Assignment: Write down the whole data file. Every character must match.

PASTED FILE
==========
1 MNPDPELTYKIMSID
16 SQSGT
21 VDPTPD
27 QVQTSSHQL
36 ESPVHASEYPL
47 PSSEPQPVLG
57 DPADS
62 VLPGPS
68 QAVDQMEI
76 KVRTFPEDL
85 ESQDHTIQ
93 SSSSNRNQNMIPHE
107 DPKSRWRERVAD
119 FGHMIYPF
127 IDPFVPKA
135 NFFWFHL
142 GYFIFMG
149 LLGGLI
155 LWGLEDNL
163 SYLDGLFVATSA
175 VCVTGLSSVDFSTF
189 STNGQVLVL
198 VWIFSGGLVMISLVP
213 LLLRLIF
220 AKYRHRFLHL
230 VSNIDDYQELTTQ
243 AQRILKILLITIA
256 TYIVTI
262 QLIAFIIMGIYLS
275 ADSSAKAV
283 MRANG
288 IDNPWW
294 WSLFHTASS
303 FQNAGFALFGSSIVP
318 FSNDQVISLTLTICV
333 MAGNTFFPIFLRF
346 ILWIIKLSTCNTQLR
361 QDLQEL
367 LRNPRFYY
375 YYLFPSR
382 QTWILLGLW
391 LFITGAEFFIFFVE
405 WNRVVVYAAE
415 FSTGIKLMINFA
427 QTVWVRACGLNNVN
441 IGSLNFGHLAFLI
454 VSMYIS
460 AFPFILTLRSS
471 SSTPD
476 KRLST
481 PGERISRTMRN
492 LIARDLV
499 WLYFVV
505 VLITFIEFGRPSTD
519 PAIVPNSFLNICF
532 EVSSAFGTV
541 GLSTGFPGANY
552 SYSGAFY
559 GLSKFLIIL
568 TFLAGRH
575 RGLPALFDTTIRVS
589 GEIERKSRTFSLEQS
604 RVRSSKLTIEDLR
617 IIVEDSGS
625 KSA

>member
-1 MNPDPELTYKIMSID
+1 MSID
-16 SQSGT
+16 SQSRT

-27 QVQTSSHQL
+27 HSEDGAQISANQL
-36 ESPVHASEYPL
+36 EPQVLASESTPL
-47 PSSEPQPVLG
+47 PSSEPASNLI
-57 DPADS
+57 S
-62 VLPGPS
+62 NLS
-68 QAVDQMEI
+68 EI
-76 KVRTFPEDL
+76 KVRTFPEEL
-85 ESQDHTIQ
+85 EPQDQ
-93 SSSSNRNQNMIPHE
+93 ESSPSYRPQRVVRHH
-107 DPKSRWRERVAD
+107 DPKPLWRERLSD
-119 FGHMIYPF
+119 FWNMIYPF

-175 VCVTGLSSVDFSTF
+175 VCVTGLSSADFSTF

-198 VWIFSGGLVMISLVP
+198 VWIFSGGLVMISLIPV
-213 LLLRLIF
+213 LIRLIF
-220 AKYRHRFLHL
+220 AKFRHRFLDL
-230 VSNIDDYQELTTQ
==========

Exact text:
1 MNPDPELTYKIMSID
16 SQSGT
21 VDPTPD
27 QVQTSSHQL
36 ESPVHASEYPL
47 PSSEPQPVLG
57 DPADS
62 VLPGPS
68 QAVDQMEI
76 KVRTFPEDL
85 ESQDHTIQ
93 SSSSNRNQNMIPHE
107 DPKSRWRERVAD
119 FGHMIYPF
127 IDPFVPKA
135 NFFWFHL
142 GYFIFMG
149 LLGGLI
155 LWGLEDNL
163 SYLDGLFVATSA
175 VCVTGLSSVDFSTF
189 STNGQVLVL
198 VWIFSGGLVMISLVP
213 LLLRLIF
220 AKYRHRFLHL
230 VSNIDDYQELTTQ
243 AQRILKILLITIA
256 TYIVTI
262 QLIAFIIMGIYLS
275 ADSSAKAV
283 MRANG
288 IDNPWW
294 WSLFHTASS
303 FQNAGFALFGSSIVP
318 FSNDQVISLTLTICV
333 MAGNTFFPIFLRF
346 ILWIIKLSTCNTQLR
361 QDLQEL
367 LRNPRFYY
375 YYLFPSR
382 QTWILLGLW
391 LFITGAEFFIFFVE
405 WNRVVVYAAE
415 FSTGIKLMINFA
427 QTVWVRACGLNNVN
441 IGSLNFGHLAFLI
454 VSMYIS
460 AFPFILTLRSS
471 SSTPD
476 KRLST
481 PGERISRTMRN
492 LIARDLV
499 WLYFVV
505 VLITFIEFGRPSTD
519 PAIVPNSFLNICF
532 EVSSAFGTV
541 GLSTGFPGANY
552 SYSGAFY
559 GLSKFLIIL
568 TFLAGRH
575 RGLPALFDTTIRVS
589 GEIERKSRTFSLEQS
604 RVRSSKLTIEDLR
617 IIVEDSGS
625 KSA

>member
-1 MNPDPELTYKIMSID
+1 MSID
-16 SQSGT
+16 SQSRT

-27 QVQTSSHQL
+27 HSEDGAQISANQL
-36 ESPVHASEYPL
+36 EPQVLASESTPL
-47 PSSEPQPVLG
+47 PSSEPASNLI
-57 DPADS
+57 S
-62 VLPGPS
+62 NLS
-68 QAVDQMEI
+68 EI
-76 KVRTFPEDL
+76 KVRTFPEEL
-85 ESQDHTIQ
+85 EPQDQ
-93 SSSSNRNQNMIPHE
+93 ESSPSYRPQRVVRHH
-107 DPKSRWRERVAD
+107 DPKPLWRERLSD
-119 FGHMIYPF
+119 FWNMIYPF

-175 VCVTGLSSVDFSTF
+175 VCVTGLSSADFSTF

-198 VWIFSGGLVMISLVP
+198 VWIFSGGLVMISLIPV
-213 LLLRLIF
+213 LIRLIF
-220 AKYRHRFLHL
+220 AKFRHRFLDL
-230 VSNIDDYQELTTQ